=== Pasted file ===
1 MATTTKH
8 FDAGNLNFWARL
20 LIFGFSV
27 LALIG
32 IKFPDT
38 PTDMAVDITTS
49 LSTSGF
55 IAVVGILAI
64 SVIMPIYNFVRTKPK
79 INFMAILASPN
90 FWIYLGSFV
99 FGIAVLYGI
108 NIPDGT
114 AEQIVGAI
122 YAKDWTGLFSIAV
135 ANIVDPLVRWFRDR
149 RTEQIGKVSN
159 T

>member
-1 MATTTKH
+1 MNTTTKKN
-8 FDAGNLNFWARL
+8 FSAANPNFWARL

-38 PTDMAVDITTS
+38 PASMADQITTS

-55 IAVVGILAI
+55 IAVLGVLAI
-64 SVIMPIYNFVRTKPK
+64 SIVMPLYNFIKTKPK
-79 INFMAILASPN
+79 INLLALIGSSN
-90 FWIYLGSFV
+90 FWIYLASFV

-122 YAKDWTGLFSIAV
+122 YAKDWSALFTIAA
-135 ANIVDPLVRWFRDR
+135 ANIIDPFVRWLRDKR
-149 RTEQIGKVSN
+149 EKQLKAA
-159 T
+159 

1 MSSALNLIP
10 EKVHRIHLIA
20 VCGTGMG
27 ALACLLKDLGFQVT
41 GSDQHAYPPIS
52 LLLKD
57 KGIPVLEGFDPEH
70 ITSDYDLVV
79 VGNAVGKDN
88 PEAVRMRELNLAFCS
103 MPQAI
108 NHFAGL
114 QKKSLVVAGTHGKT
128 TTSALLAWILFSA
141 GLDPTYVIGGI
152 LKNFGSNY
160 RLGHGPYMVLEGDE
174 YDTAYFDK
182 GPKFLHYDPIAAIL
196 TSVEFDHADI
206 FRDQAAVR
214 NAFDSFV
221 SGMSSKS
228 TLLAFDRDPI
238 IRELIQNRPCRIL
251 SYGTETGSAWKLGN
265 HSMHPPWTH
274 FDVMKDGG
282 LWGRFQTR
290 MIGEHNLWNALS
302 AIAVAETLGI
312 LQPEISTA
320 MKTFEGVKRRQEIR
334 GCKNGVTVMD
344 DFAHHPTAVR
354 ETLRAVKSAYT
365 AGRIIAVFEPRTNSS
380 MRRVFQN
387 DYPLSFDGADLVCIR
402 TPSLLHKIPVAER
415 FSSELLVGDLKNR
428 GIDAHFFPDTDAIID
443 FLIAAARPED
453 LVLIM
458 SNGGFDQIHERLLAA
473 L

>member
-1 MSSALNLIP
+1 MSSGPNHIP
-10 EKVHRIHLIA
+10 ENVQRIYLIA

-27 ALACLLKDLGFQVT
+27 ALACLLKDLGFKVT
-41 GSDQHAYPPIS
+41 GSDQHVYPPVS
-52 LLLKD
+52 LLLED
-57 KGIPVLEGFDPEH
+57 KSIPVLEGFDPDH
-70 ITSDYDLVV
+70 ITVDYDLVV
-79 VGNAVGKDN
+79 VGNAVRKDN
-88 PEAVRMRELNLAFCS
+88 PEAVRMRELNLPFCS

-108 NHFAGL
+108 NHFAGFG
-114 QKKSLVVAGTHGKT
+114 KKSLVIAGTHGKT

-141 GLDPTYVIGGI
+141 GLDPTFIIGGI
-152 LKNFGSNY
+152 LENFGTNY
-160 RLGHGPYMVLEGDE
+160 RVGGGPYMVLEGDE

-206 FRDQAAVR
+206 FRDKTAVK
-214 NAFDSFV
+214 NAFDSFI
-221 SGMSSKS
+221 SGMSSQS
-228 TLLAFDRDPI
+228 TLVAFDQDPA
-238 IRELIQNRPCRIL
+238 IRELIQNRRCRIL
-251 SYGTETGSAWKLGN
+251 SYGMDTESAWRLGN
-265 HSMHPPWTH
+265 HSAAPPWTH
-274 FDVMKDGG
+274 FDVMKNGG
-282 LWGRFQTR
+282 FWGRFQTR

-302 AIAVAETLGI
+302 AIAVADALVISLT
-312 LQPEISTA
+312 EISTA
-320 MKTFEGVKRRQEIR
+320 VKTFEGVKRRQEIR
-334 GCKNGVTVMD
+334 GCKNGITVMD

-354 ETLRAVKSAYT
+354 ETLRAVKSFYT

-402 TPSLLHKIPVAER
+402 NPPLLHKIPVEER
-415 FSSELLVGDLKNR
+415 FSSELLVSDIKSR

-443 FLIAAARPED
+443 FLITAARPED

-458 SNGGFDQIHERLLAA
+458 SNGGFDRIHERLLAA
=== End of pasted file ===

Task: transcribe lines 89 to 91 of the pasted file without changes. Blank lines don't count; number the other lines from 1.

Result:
-1 MSSALNLIP
+1 MSSGPNHIP
-10 EKVHRIHLIA